Noessel, Chris (2014) Your flat design is convenient for exactly one of us | Link

“Pure, flat design doesn’t just get rid of dead weight. It shifts a burden.”


McGough, Oliver (2014) Flat design is going too far | Link

“It just feels as if the internet has lost it’s ‘Wow Factor’. I’m becoming tired of being confronted by the same template site after site. It feels as if every designer is being handed a set of 8-10 WordPress templates to deal with, and adapting sufficiently. Where’s the creativity gone, and when will it return?”


Hornor, Tara (2014) Why the flat design trend is hurting usability | Link

“Two large complaints about flat designs are that they are not intuitive and are simply way too confusing. Without the visual cues that help users know which icons are buttons, interfaces and websites leave many users frustrated.”


Gross, Shad; Bardzell, Jeffrey; Bardzell, Shaowen (2014) Skeu the evolution: Skeuomorphs, style, and the material of tangible interactions, in: Proceedings of the 8th International Conference on Tangible, Embedded and Embodied Interaction (TEI ’14), New York: ACM, 53-60 | DOI: 10.1145/2540930.2540969 | PDF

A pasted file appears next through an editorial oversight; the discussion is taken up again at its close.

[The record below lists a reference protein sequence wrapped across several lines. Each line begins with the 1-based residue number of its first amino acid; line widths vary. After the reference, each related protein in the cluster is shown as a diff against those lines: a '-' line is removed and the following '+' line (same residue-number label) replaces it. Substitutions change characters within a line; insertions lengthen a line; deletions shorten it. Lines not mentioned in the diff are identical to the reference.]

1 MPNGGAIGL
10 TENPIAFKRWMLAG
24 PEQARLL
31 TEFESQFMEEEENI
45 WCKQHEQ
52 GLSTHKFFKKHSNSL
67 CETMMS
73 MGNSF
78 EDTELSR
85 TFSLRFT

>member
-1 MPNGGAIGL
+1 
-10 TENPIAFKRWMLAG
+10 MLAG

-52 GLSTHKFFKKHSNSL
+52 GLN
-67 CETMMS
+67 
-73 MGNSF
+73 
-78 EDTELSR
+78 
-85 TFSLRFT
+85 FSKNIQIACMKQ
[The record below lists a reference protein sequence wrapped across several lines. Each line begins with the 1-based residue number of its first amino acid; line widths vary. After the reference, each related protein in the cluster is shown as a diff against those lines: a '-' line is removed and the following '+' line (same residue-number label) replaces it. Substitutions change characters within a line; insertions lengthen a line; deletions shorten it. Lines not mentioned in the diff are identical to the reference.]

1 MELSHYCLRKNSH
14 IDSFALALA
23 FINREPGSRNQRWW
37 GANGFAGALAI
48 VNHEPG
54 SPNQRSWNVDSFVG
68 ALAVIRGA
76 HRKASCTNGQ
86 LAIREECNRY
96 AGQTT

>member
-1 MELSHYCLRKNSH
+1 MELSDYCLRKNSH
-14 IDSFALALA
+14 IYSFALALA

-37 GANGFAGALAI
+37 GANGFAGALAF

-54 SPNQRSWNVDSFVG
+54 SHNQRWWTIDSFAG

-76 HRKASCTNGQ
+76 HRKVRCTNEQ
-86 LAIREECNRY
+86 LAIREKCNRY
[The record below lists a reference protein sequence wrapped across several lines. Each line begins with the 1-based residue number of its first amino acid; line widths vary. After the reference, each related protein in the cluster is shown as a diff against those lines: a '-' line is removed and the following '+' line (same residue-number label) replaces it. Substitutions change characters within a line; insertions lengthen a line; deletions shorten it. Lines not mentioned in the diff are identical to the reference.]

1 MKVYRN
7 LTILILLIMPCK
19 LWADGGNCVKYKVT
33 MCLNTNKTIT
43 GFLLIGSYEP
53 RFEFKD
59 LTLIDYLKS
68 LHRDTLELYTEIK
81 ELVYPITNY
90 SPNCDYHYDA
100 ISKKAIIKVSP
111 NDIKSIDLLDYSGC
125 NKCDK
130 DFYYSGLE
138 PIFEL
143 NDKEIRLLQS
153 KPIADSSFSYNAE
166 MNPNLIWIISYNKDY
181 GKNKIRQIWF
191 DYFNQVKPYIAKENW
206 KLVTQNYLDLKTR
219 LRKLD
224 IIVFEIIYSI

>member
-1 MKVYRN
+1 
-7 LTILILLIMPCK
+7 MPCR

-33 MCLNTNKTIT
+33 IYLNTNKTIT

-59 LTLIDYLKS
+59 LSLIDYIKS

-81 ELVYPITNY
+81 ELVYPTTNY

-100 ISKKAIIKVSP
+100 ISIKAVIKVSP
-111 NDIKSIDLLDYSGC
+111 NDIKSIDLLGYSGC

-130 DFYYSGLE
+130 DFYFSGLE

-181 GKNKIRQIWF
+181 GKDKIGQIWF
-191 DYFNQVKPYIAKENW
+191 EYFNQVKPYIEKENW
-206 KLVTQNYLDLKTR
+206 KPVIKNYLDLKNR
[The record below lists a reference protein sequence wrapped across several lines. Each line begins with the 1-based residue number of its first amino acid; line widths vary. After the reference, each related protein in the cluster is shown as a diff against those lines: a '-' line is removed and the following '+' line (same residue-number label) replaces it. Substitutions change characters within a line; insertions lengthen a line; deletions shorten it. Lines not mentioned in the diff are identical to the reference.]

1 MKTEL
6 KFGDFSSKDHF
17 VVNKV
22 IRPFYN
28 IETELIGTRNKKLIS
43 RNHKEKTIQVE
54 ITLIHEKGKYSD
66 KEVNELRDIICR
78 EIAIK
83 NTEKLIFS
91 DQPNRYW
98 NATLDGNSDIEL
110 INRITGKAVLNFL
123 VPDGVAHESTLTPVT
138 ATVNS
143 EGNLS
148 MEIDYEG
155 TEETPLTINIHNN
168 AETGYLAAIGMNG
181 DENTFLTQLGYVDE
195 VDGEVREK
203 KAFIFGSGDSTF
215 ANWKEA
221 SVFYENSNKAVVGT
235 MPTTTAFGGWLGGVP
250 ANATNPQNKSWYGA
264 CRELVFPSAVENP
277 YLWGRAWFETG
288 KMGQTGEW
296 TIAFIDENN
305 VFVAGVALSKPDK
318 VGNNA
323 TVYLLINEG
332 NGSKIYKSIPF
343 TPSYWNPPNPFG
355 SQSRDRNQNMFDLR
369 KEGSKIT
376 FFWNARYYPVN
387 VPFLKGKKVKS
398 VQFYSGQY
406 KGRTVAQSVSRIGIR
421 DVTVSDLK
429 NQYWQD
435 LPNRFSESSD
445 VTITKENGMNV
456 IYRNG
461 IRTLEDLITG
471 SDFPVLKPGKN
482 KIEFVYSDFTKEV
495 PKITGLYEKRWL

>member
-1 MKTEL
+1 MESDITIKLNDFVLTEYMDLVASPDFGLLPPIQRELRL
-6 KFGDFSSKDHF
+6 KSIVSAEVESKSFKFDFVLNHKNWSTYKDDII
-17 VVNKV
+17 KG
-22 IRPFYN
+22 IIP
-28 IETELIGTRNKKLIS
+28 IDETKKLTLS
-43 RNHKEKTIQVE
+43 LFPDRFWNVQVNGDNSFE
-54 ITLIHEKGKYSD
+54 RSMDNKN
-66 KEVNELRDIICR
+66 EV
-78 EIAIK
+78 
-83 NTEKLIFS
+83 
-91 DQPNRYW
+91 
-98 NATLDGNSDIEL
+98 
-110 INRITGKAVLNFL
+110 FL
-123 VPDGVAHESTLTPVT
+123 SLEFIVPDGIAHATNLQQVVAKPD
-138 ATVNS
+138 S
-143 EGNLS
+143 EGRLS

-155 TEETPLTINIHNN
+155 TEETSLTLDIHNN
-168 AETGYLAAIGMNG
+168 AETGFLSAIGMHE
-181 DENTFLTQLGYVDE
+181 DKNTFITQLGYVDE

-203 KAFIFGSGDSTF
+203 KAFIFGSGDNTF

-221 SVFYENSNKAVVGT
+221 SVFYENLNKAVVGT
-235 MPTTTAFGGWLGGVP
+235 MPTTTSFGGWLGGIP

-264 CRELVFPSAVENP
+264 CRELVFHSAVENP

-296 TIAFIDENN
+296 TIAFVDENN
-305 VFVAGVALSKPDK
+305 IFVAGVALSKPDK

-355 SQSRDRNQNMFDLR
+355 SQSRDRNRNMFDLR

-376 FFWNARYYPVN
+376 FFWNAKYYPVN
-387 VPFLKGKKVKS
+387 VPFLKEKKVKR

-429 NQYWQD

We examine skeuomorphs – holdovers from previous functional material requirements – as they pertain to the design of tangible interactions. We offer several definitions of skeuomorphs from different disciplines, seeking to distinguish among different types and uses to explore skeuomorphs’ potential value for designing tangible user interfaces. Through critical analysis of several skeuomorphic designs, both GUI and TUI, we show that skeuomorphs are far from being limited to mere sensual metaphors; some types of interaction can be characterized as skeuomorphic. Finally, we offer three specific ways that skeuomorphic evolution can be present in design, with diverse implications for materiality, user experience, and style.